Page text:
To make matters worse, Williams is still contending with regulatory probes that extend beyond the ricochet charges, such as inquiries into allegedly driving up natural-gas prices in California by cornering the market.
Williams has denied any wrongdoing. Spokesman Jim Gipson adds that it's cooperating with information requests from the Federal Energy Regulatory Commission, seemingly avoiding penalties such as having to do business in a more regulated environment and losing its trading license.
Still, the publicity surrounding investigations can take a toll on the stock amid Williams' efforts to strengthen its balance sheet. With total consolidated debt at roughly $15 billion, Williams says it's aiming to shave off about $3 billion by selling $1.5 billion to $3 billion in assets and issuing $1 billion to $1.5 billion of equity, among other measures.
Given Williams' debt load, and other factors, Standard & Poor's and Moody's Investor Service recently downgraded its debt to near-junk status: BBB- for S&P, and Baa3 for Moody's. "We want to see a large equity issue or a large asset sale, or a combination of both," says Jeffrey Wolinsky, a credit analyst for S&P (both S&P and BusinessWeek Online are owned by The McGraw-Hill Companies).
Likely candidates for sale include its ethylene business and nonstrategic exploration and production properties that are used to gather and process natural gas in the field, says Rebecca Followill, an analyst who covers Williams for Howard, Weil, Labouisse. This business, called energy services, accounts for the bulk of Williams' income. (Williams became a leader in this field after it announced a deal in May, 2001, to acquire Barrett Resources for $2.8 billion.) In 2001, energy services recorded an operating income of $591 million, or 24% of total operating income of $2.4 billion.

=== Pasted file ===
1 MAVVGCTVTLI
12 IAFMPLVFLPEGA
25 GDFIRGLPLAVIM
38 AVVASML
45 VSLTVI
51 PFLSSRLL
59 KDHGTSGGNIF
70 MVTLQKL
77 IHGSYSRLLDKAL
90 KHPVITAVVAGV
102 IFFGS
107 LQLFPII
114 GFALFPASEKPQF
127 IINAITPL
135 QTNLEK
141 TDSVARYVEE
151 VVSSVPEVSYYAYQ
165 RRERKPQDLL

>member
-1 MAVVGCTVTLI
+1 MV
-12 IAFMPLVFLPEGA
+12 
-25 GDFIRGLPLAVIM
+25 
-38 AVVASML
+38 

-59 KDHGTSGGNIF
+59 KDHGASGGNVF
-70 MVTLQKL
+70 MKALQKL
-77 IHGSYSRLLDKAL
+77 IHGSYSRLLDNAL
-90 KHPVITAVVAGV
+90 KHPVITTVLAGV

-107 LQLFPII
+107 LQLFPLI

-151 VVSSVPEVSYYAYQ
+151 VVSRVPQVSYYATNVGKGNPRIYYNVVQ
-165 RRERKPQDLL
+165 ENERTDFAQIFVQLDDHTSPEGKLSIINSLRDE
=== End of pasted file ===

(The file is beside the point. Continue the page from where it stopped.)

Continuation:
MUCH FIXING TO DO.
In contrast, many analysts expect Williams to keep its core assets, including its natural-gas-pipeline systems. It's the nation's second-largest transporter of natural gas by volume, behind El Paso. The gas-pipeline business contributed 27%, or $673 million, of total operating income in 2001.
Williams isn't alone in its woes. Aquila (ILA ) recently cut its wholesale energy operations staff, including trading, by a third. Dynegy (DYN ) announced the replacement of its chief financial officer, which follows the resignation of its CEO in May. It also said it would cut the dividend and sell assets to raise cash. Plus, chairmen of both CMS Energy (CMS ) and AES (AES ) have stepped down. (In May, former Williams CEO Keith Bailey, 60, announced his retirement, but it wasn't due to trading- or finance-related pressures. Malcom, already a Williams' executive, replaced Bailey as part of a planned transition.)
However, its peers' problems don't disguise the challenges facing Williams. "They have a fair amount of fixing to do," says John Olson, an analyst who covers Williams for Sanders Morris Harris. But Olson and other analysts say the concern's recent announcements are steps in the right direction. If Williams can deliver on its promises, it's one energy company that could rebound in the post-Enron era.
Wee covers financial markets for BusinessWeek Online in New York
Edited by Beth Belton